There’s a certain strain of 2D fighting games that, perhaps unsurprisingly, has largely fallen into obscurity. It comes down to hardware. The Neo Geo Pocket Color was a glorious handheld gaming device that, sadly, not enough people owned. Part of what made it so great was that it was the only place that you could find arcade-caliber fighting games that were designed to be played on the go, including revered SNK series like King of Fighters and Samurai Shodown. It was like an arcade cabinet you could put in your pocket. With the NGPC’s untimely demise, this particular breed of fighter died out — until now, that is, thanks to a wonderful throwback for the Nintendo Switch and Steam aptly named Pocket Rumble.
On the surface, Pocket Rumble looks like yet another pixel art fighting game. But what makes it distinct is how it emulates the limitations that the NGPC imposed. Most notable is the fact that you only have two buttons to attack with. In a way this simplifies the experience; pulling off combos or special moves doesn’t require memorizing a needlessly long string of button inputs. But this doesn’t mean the game is simple. Instead, Pocket Rumble’s designers have found creative — and more importantly, easier to remember — ways of performing special attacks. Usually this means combining a button press with a specific directional input, or holding an attack instead of tapping it for a different result.
Everything about the game feels designed to make it easy to understand. Not only are the controls simple to pick up, the game also features a lifebar that displays exactly how many hits a character can tolerate. This is combined with a robust training mode that really eases you in. This kind of streamlined experience will be instantly recognizable to anyone who played games like Gals’ Fighters on the NGPC. Pocket Rumble even looks like a NGPC game, with slightly deformed characters sporting oversized heads and hands. This all makes it a great fit for a playing on the go; the game reads well on a smaller screen, and the bouts are over very quickly.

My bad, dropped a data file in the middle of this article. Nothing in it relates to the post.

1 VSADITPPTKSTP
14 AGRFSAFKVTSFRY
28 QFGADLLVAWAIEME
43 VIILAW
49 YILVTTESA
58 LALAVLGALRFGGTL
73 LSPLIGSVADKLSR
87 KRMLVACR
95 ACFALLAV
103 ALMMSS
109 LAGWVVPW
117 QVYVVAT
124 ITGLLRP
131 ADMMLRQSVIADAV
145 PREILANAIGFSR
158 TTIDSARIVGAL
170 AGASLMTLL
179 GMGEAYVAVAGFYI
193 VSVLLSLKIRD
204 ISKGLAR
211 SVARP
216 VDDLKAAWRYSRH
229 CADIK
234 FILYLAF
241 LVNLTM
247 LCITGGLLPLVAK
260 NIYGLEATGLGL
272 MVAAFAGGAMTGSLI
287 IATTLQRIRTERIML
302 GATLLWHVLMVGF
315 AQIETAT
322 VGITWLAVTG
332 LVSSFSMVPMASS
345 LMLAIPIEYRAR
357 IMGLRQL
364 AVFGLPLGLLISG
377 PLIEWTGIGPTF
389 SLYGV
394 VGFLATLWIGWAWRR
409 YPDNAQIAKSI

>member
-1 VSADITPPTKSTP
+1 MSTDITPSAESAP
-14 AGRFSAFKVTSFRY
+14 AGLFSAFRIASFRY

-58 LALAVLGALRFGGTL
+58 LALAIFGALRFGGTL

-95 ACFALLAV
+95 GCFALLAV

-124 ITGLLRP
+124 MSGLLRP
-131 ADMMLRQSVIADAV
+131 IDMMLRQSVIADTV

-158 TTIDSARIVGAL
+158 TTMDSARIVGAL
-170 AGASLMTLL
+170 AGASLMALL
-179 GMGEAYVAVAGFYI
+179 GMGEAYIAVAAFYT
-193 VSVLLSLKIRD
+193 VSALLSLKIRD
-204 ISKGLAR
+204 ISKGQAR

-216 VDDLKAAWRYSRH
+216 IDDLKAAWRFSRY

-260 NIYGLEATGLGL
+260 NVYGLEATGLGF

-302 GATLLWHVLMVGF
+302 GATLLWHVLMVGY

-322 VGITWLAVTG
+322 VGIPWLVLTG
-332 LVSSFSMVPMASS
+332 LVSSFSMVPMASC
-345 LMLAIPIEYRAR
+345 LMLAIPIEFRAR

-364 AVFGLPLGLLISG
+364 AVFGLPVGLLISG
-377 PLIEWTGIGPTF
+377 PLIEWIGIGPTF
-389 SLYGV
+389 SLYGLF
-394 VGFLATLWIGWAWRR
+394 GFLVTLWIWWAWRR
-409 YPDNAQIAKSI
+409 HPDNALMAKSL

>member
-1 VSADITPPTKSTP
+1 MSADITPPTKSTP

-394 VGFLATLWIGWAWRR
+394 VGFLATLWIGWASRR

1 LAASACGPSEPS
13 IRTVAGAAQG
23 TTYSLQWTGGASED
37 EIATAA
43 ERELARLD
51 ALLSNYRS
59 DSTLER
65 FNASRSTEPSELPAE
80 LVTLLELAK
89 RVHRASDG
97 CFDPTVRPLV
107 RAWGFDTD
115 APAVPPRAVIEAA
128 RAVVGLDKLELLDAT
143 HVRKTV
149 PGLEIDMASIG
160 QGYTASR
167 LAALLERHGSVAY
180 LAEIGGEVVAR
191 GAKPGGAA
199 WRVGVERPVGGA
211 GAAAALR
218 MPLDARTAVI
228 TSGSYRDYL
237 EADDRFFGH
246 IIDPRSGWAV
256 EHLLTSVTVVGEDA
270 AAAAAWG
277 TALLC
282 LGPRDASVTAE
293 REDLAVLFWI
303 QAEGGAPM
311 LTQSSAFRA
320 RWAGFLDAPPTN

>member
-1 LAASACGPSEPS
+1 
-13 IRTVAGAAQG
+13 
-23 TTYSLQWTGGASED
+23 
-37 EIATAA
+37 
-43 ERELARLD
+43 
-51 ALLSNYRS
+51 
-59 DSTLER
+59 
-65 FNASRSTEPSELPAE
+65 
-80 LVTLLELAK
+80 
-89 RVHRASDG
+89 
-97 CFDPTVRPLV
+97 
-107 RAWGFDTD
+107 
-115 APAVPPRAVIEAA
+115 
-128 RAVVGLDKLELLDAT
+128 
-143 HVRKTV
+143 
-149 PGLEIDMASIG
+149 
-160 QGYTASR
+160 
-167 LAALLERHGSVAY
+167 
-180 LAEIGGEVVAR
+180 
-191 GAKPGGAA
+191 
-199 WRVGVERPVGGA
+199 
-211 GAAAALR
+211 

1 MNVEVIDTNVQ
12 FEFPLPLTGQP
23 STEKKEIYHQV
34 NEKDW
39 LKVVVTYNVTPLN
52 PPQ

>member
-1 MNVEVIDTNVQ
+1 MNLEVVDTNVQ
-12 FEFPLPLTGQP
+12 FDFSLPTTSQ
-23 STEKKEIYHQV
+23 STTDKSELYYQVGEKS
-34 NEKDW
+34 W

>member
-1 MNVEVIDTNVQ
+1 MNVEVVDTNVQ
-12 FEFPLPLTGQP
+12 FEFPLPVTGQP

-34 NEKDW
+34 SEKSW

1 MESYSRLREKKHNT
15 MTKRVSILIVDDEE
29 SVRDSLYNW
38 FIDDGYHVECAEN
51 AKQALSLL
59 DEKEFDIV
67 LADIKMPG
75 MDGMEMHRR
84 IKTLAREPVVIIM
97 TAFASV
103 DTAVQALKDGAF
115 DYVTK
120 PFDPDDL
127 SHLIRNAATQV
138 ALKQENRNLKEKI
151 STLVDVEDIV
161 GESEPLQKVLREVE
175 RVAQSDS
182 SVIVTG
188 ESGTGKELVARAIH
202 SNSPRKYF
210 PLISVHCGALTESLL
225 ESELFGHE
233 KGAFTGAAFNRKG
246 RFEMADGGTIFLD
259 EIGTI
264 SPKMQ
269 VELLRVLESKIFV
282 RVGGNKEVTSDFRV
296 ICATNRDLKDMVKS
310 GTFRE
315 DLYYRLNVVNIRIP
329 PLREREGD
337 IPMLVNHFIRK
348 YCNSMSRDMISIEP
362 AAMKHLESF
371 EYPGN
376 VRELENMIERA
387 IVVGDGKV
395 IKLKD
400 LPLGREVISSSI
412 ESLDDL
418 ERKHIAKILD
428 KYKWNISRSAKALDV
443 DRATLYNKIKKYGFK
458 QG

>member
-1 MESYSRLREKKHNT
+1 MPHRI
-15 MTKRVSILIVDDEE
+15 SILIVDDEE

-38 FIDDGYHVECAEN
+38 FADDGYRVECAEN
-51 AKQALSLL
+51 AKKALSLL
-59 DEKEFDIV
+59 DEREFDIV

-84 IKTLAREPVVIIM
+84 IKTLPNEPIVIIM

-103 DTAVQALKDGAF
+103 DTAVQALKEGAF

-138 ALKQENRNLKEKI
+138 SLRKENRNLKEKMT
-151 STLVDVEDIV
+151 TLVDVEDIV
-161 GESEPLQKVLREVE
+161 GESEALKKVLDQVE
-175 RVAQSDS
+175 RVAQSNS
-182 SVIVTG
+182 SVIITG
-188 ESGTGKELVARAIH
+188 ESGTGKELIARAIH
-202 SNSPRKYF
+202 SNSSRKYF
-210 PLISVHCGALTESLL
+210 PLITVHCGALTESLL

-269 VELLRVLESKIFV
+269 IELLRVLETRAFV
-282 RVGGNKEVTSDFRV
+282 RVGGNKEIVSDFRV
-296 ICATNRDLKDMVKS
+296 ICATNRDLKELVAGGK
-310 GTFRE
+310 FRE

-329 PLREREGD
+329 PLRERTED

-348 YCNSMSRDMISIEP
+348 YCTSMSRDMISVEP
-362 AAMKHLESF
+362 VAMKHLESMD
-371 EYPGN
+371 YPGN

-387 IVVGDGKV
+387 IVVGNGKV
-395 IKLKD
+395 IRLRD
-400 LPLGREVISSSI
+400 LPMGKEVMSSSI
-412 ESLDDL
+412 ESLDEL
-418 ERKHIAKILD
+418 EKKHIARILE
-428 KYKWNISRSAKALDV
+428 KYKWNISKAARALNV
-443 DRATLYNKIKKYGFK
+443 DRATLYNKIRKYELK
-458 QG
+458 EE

And though it’s clearly inspired by other games, Pocket Rumble definitely has its own unique flavor, especially when it comes to the roster of fighters. It may only feature eight characters, but they’re a wild and eclectic bunch. There’s a woman with a cat familiar that can perform outlandish special attacks, and a secret agent with an uncanny ability to avoid attacks. My favorite is June, a dead girl who can shoot out spiky tendrils, turn invisible, and even throw her decapitated head at opponents. Each character feels completely different from the next, which is one of the few issues I had with classic NGPC fighters. Pocket Rumble also, it should be noted, has an absolutely killer chiptune soundtrack.
For those nostalgic for a particular kind of portable fighter, Pocket Rumble scratches that very specific itch. For everyone else, it’s a slick and creative game that serves as a great entry point to an often intimidating genre. It won’t take long before you’re able to successfully boss around your own demonic cat in battle.